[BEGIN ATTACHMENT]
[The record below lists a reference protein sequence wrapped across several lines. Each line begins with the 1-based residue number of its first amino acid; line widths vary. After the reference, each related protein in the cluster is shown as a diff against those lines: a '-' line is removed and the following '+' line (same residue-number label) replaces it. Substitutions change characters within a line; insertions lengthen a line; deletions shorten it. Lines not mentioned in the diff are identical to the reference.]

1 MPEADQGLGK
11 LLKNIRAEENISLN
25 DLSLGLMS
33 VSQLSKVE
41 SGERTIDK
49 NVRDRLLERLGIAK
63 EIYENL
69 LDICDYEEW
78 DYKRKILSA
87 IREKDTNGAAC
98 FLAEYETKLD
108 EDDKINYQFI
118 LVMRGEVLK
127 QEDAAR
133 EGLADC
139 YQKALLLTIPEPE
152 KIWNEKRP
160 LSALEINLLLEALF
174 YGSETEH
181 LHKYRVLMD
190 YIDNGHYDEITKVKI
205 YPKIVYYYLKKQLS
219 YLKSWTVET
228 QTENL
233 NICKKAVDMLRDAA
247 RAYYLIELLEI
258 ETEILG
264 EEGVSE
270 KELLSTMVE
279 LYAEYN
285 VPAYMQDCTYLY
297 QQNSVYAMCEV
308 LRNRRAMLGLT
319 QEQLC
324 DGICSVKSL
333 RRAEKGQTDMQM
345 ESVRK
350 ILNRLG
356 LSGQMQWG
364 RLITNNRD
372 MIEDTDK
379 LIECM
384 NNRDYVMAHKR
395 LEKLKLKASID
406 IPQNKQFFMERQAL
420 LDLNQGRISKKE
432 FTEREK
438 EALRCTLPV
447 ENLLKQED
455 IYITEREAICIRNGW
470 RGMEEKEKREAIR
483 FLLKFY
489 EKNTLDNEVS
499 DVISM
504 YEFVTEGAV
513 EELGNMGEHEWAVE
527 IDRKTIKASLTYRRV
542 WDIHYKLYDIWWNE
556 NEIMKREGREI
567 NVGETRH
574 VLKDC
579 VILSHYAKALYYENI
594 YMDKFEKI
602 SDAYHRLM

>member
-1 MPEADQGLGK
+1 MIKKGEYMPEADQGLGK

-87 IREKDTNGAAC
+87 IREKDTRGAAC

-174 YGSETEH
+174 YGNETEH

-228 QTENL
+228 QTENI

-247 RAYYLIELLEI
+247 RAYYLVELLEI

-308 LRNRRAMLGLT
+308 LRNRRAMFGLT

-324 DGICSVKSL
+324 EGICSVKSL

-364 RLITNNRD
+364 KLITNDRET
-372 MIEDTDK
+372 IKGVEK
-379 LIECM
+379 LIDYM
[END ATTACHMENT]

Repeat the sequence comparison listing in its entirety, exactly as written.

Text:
[The record below lists a reference protein sequence wrapped across several lines. Each line begins with the 1-based residue number of its first amino acid; line widths vary. After the reference, each related protein in the cluster is shown as a diff against those lines: a '-' line is removed and the following '+' line (same residue-number label) replaces it. Substitutions change characters within a line; insertions lengthen a line; deletions shorten it. Lines not mentioned in the diff are identical to the reference.]

1 MPEADQGLGK
11 LLKNIRAEENISLN
25 DLSLGLMS
33 VSQLSKVE
41 SGERTIDK
49 NVRDRLLERLGIAK
63 EIYENL
69 LDICDYEEW
78 DYKRKILSA
87 IREKDTNGAAC
98 FLAEYETKLD
108 EDDKINYQFI
118 LVMRGEVLK
127 QEDAAR
133 EGLADC
139 YQKALLLTIPEPE
152 KIWNEKRP
160 LSALEINLLLEALF
174 YGSETEH
181 LHKYRVLMD
190 YIDNGHYDEITKVKI
205 YPKIVYYYLKKQLS
219 YLKSWTVET
228 QTENL
233 NICKKAVDMLRDAA
247 RAYYLIELLEI
258 ETEILG
264 EEGVSE
270 KELLSTMVE
279 LYAEYN
285 VPAYMQDCTYLY
297 QQNSVYAMCEV
308 LRNRRAMLGLT
319 QEQLC
324 DGICSVKSL
333 RRAEKGQTDMQM
345 ESVRK
350 ILNRLG
356 LSGQMQWG
364 RLITNNRD
372 MIEDTDK
379 LIECM
384 NNRDYVMAHKR
395 LEKLKLKASID
406 IPQNKQFFMERQAL
420 LDLNQGRISKKE
432 FTEREK
438 EALRCTLPV
447 ENLLKQED
455 IYITEREAICIRNGW
470 RGMEEKEKREAIR
483 FLLKFY
489 EKNTLDNEVS
499 DVISM
504 YEFVTEGAV
513 EELGNMGEHEWAVE
527 IDRKTIKASLTYRRV
542 WDIHYKLYDIWWNE
556 NEIMKREGREI
567 NVGETRH
574 VLKDC
579 VILSHYAKALYYENI
594 YMDKFEKI
602 SDAYHRLM

>member
-1 MPEADQGLGK
+1 MIKKGEYMPEADQGLGK

-87 IREKDTNGAAC
+87 IREKDTRGAAC

-174 YGSETEH
+174 YGNETEH

-228 QTENL
+228 QTENI

-247 RAYYLIELLEI
+247 RAYYLVELLEI

-308 LRNRRAMLGLT
+308 LRNRRAMFGLT

-324 DGICSVKSL
+324 EGICSVKSL

-364 RLITNNRD
+364 KLITNDRET
-372 MIEDTDK
+372 IKGVEK
-379 LIECM
+379 LIDYM